│   ├── read-only.sql
│   ├── schema.sql
│   ├── secondary-index.sql
│   └── write-only.sql
└── write-only.yaml

That is a recreation of the venerable sysbench benchmarks:

  • Stage setup.yaml creates the sysbench schema and inserts rows
  • Stage read-only.yaml is the sysbench read-only benchmark
  • Stage write-only.yam is the sysbench write-only benchmark

All trx files are kept under trx/. These are referenced in the stage files with relative paths, like trx/insert-rows.sql.

_all.yaml is a special meta file with parameters for all stages.

These conventions and relatives paths work because Finch changes working directory to the directory of the stage file.


Parameters let you to define key-value pairs once and reference them in separate places—the DRY principle: don’t repeat yourself. The simplest example is a single stage and trx file:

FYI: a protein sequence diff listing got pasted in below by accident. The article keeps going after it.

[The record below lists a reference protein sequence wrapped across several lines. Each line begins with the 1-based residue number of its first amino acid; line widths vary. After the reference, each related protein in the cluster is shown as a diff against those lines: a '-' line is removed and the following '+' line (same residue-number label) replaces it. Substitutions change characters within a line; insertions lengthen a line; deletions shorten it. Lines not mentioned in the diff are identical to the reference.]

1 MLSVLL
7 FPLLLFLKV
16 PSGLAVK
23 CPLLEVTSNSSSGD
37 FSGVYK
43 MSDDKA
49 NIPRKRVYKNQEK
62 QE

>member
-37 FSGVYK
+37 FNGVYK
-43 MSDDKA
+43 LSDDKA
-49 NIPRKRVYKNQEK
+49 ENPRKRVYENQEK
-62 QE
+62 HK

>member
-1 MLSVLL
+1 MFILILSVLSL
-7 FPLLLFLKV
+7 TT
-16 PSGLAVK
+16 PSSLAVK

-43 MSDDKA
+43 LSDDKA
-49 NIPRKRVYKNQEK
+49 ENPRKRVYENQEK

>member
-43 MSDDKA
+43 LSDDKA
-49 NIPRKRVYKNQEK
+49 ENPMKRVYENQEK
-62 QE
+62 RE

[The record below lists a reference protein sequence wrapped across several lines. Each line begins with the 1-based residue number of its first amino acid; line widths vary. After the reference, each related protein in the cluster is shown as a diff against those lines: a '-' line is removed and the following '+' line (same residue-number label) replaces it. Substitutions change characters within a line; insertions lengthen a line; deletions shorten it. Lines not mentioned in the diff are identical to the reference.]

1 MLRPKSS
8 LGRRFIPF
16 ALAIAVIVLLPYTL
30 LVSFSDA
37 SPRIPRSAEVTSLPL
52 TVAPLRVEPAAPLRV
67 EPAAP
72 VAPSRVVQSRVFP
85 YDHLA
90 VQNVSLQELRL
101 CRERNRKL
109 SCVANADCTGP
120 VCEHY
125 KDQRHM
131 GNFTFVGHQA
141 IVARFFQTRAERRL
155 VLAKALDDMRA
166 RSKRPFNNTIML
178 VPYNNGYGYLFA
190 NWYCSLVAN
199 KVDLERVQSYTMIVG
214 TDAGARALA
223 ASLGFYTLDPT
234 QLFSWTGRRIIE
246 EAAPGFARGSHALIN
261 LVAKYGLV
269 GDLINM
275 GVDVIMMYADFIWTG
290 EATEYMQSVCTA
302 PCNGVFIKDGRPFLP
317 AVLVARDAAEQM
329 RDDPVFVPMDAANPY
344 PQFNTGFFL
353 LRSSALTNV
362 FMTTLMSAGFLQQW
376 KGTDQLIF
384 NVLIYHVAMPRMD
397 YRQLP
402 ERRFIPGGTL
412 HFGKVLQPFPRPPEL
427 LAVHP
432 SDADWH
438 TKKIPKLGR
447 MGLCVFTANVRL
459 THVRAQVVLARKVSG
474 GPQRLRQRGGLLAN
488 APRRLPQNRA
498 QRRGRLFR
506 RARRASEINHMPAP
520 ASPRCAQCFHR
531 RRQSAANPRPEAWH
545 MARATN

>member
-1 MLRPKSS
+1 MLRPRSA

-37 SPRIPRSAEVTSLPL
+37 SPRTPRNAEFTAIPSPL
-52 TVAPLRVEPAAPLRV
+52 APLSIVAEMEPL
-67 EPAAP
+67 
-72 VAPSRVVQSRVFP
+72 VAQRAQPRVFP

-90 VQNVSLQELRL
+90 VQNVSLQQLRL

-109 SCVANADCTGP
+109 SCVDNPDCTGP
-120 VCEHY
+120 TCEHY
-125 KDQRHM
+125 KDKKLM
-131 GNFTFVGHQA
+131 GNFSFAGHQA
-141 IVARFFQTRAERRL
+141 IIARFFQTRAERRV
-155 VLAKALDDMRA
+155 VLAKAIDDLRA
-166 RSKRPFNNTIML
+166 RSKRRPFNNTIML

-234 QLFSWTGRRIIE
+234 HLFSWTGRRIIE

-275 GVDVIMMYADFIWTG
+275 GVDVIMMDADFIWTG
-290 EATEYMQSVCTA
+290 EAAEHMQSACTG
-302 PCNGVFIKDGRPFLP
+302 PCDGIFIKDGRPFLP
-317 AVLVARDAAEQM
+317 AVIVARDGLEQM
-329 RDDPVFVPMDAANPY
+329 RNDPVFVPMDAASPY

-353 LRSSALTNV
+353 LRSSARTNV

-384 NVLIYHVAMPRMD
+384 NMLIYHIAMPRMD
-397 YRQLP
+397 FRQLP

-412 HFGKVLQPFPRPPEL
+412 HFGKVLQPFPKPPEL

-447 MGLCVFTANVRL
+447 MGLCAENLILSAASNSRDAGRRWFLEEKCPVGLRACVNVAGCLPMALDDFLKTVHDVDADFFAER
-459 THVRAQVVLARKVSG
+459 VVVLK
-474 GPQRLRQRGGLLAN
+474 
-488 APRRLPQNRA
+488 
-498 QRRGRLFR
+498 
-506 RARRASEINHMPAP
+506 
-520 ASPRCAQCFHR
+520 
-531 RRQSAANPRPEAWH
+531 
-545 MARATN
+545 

rows: "10,000"
    - file: trx.sql


-- rows: $params.rows

$params.rows in the trx is replaced by the stage.params.rows value (10,000).

You can also override the value on the command line:

finch benchmark.yaml --param rows=500000

Parameters are most useful for multi-stage benchmarks because the shared parameters can be defined in _all.yaml in the same directory as the stages. When _all.yaml exists, Finch automatically applies its parameters to all stages.

For example, in the Benchmark Directory above, parameters in _all.yaml are automatically applied to all stages (setup.yaml, read-only.yaml, and write-only.yaml). When the setup stage is run, params.rows number of rows are inserted into the table. When the other stages are run, random rows between 1 and params.rows are accessed.